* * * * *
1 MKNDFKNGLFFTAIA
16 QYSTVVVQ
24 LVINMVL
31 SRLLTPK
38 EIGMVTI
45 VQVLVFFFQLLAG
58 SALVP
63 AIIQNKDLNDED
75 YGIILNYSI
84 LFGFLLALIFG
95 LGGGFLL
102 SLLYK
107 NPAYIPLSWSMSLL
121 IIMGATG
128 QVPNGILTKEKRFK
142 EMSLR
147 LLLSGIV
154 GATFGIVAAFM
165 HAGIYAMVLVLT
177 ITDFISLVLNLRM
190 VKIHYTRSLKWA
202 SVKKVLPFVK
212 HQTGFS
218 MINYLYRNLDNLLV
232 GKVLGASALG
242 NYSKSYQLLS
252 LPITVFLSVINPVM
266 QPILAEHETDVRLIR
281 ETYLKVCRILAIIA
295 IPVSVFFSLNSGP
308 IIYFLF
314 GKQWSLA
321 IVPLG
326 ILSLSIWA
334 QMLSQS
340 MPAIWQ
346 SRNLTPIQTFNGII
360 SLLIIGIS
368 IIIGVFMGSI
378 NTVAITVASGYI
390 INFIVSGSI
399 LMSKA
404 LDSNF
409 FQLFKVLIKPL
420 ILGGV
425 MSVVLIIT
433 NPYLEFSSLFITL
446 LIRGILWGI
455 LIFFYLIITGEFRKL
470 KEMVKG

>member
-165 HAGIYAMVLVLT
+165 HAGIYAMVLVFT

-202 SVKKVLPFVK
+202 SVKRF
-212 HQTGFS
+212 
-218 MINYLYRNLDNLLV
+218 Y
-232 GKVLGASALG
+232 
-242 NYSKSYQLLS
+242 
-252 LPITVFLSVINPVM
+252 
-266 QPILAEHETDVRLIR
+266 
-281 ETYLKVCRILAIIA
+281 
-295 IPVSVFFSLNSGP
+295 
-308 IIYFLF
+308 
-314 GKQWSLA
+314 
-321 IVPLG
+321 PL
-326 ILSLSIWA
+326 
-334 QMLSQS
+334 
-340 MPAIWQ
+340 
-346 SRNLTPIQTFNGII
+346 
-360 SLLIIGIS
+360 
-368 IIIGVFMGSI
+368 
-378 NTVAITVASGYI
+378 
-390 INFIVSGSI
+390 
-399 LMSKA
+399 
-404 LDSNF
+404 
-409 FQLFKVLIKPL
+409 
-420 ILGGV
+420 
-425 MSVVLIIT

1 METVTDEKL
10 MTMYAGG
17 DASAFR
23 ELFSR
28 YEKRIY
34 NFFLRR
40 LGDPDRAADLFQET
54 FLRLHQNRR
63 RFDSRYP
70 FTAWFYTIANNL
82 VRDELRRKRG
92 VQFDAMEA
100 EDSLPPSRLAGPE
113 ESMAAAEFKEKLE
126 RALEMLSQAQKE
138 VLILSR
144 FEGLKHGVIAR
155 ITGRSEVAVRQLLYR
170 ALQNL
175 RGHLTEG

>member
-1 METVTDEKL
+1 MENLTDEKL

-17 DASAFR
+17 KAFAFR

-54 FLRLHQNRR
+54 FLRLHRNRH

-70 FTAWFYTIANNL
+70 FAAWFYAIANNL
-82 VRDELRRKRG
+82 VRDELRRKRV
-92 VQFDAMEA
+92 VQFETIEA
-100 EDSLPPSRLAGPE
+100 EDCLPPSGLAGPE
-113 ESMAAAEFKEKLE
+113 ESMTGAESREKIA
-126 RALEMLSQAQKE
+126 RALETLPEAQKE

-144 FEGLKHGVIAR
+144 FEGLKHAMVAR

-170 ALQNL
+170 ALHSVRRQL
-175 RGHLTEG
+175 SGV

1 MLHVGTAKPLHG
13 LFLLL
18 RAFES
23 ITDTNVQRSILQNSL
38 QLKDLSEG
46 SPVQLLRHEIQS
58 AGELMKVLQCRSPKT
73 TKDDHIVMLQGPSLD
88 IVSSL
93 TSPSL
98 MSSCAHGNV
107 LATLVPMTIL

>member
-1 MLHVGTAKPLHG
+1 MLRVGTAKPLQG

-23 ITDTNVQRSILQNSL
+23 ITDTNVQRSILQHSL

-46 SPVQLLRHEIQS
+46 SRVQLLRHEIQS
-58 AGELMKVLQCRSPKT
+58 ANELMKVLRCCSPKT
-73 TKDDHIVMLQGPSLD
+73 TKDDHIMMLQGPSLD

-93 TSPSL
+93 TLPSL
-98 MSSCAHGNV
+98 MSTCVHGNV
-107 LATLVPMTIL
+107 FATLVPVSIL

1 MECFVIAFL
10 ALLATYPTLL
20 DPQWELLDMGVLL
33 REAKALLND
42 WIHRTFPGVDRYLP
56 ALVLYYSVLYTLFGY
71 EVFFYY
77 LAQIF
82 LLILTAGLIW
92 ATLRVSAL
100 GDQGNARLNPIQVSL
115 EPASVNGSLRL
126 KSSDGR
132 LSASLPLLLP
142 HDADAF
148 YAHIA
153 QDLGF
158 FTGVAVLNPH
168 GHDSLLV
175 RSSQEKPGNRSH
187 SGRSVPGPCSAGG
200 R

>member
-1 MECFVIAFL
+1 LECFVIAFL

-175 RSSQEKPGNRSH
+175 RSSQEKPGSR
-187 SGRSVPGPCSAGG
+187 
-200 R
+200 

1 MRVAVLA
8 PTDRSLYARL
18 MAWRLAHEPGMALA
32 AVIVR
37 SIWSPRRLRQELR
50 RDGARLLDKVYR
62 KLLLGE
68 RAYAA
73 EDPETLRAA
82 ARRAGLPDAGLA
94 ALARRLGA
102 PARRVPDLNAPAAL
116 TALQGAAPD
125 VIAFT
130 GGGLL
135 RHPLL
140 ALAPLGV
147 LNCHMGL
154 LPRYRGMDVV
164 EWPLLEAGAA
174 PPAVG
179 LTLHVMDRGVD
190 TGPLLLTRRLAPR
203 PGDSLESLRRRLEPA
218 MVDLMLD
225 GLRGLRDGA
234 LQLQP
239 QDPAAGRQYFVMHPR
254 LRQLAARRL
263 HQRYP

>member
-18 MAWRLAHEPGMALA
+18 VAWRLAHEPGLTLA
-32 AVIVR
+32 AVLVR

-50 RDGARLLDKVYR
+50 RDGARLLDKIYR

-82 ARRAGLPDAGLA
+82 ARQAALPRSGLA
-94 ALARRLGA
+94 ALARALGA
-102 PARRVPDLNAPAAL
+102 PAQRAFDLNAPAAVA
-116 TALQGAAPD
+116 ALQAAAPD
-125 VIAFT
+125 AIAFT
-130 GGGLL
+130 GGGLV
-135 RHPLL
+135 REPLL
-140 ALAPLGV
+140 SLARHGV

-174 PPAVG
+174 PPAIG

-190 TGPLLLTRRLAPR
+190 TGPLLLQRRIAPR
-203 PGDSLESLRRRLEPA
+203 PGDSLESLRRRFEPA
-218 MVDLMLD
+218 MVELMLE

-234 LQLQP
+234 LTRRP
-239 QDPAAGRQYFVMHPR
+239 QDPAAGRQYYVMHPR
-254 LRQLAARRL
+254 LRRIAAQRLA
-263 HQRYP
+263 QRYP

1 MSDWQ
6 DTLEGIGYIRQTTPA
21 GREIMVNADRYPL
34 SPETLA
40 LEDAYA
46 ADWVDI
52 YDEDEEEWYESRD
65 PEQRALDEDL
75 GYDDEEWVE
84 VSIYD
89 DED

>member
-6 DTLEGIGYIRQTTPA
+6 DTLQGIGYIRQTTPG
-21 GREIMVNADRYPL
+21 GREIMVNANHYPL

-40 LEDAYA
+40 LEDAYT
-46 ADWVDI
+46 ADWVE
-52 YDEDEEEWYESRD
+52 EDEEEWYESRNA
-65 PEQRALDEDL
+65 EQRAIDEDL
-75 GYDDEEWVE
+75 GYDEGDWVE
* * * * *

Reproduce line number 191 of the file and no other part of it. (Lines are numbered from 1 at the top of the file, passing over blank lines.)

142 HDADAF